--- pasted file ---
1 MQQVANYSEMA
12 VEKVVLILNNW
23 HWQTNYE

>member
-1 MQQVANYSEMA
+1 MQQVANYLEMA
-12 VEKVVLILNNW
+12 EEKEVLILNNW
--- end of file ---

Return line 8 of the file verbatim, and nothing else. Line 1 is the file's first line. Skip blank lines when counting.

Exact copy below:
+12 EEKEVLILNNW